There have been many articles written about how board gaming improves general health, connections and communication between people. People need the kind of interpersonal interaction you don’t get from watching TV or playing an online MMORPG. Depending on the game being played, they can help improve reasoning, deduction, negotiation, spelling and language, storytelling, co-operation, mental and physical dexterity, problem-solving and reaction times, to name but a few. And a 2013 article in the BMJ concluded that “a possible beneficial effect of board game playing on the risk of dementia could be mediated by less cognitive decline and less depression in elderly board game players”.
Many people will have bad memories of being soundly thrashed at Monopoly in their youth. Or maybe sitting round a Scrabble board while those “in the know” are cleaning up by playing QI and ZA on premium tiles while you are still struggling with the more straightforward words. Whereas, modern board games are much more conducive to people having a good time and getting together for an enjoyable games night.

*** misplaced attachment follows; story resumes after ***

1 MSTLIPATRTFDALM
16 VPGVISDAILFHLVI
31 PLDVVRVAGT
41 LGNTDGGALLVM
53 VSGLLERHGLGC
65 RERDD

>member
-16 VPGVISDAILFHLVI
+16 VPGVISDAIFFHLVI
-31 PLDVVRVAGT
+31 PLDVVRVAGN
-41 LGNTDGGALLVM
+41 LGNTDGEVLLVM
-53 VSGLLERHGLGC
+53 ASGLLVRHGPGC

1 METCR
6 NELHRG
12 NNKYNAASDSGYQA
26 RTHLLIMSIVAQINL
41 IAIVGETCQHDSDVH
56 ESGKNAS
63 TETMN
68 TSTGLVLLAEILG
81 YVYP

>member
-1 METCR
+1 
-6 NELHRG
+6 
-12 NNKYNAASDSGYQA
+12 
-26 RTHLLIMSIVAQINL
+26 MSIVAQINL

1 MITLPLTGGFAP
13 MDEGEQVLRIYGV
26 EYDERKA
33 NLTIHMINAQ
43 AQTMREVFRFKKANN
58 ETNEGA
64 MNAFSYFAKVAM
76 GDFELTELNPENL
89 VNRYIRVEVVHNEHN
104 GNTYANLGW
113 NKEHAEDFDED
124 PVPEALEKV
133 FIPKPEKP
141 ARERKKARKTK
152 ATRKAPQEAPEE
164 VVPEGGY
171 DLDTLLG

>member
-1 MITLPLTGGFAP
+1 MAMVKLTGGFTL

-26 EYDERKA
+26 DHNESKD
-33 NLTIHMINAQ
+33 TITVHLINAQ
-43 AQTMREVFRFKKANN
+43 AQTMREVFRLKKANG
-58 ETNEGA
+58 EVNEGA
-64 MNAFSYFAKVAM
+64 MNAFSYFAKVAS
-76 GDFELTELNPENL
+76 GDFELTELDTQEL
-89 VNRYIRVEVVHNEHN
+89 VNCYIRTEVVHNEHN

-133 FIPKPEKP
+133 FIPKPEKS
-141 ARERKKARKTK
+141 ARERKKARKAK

In this video, which is tough to watch at times, Michael May tells how board gaming has helped him cope with depression and social anxiety. He explains that a game night can give someone in his situation a safe framework and an expected course of events, through which to engage with other people. Beginning with games against existing friends, Michael was able to push himself out of his comfort zone, to go to game nights with strangers. Also, playing games at home can help to improve family bonds and help to overcome differences and disagreements, by bringing people together and giving the participants a task to focus on as a group (and possibly co-operative games such as Pandemic or Forbidden Island would work well here). And of course any laughing that may ensue, increases happiness!
Michael’s YouTube Channel also reviews a large number of board games, and you can subscribe to it here.